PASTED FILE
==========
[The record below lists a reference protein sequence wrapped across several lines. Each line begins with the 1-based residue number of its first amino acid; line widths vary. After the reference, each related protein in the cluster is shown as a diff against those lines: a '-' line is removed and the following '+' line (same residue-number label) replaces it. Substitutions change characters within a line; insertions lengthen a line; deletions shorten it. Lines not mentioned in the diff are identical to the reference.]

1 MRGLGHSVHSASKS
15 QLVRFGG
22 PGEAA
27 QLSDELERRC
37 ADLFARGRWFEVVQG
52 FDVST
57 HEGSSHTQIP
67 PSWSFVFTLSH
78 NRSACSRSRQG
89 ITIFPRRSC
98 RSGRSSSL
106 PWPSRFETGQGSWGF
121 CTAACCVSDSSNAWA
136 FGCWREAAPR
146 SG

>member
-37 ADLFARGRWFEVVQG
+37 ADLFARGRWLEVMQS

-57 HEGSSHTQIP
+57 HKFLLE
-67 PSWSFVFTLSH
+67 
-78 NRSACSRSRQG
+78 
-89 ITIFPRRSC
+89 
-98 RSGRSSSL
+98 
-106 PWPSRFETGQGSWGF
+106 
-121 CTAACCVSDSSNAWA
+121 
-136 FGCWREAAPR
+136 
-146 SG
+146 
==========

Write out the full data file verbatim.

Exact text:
[The record below lists a reference protein sequence wrapped across several lines. Each line begins with the 1-based residue number of its first amino acid; line widths vary. After the reference, each related protein in the cluster is shown as a diff against those lines: a '-' line is removed and the following '+' line (same residue-number label) replaces it. Substitutions change characters within a line; insertions lengthen a line; deletions shorten it. Lines not mentioned in the diff are identical to the reference.]

1 MRGLGHSVHSASKS
15 QLVRFGG
22 PGEAA
27 QLSDELERRC
37 ADLFARGRWFEVVQG
52 FDVST
57 HEGSSHTQIP
67 PSWSFVFTLSH
78 NRSACSRSRQG
89 ITIFPRRSC
98 RSGRSSSL
106 PWPSRFETGQGSWGF
121 CTAACCVSDSSNAWA
136 FGCWREAAPR
146 SG

>member
-37 ADLFARGRWFEVVQG
+37 ADLFARGRWLEVMQS

-57 HEGSSHTQIP
+57 HKFLLE
-67 PSWSFVFTLSH
+67 
-78 NRSACSRSRQG
+78 
-89 ITIFPRRSC
+89 
-98 RSGRSSSL
+98 
-106 PWPSRFETGQGSWGF
+106 
-121 CTAACCVSDSSNAWA
+121 
-136 FGCWREAAPR
+136 
-146 SG
+146 